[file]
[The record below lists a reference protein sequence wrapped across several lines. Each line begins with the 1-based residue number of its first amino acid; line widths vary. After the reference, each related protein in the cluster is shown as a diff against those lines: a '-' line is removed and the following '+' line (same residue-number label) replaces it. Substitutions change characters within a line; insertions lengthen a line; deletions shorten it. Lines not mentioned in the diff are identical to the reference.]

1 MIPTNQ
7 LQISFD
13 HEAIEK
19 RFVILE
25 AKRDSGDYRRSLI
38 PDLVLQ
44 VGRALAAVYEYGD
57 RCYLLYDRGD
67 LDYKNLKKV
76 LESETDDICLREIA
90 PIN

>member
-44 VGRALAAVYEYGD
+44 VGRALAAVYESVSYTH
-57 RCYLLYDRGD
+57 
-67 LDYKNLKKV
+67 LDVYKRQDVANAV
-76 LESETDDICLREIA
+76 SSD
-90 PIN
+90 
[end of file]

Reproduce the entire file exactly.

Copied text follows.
[The record below lists a reference protein sequence wrapped across several lines. Each line begins with the 1-based residue number of its first amino acid; line widths vary. After the reference, each related protein in the cluster is shown as a diff against those lines: a '-' line is removed and the following '+' line (same residue-number label) replaces it. Substitutions change characters within a line; insertions lengthen a line; deletions shorten it. Lines not mentioned in the diff are identical to the reference.]

1 MIPTNQ
7 LQISFD
13 HEAIEK
19 RFVILE
25 AKRDSGDYRRSLI
38 PDLVLQ
44 VGRALAAVYEYGD
57 RCYLLYDRGD
67 LDYKNLKKV
76 LESETDDICLREIA
90 PIN

>member
-44 VGRALAAVYEYGD
+44 VGRALAAVYESVSYTH
-57 RCYLLYDRGD
+57 
-67 LDYKNLKKV
+67 LDVYKRQDVANAV
-76 LESETDDICLREIA
+76 SSD
-90 PIN
+90 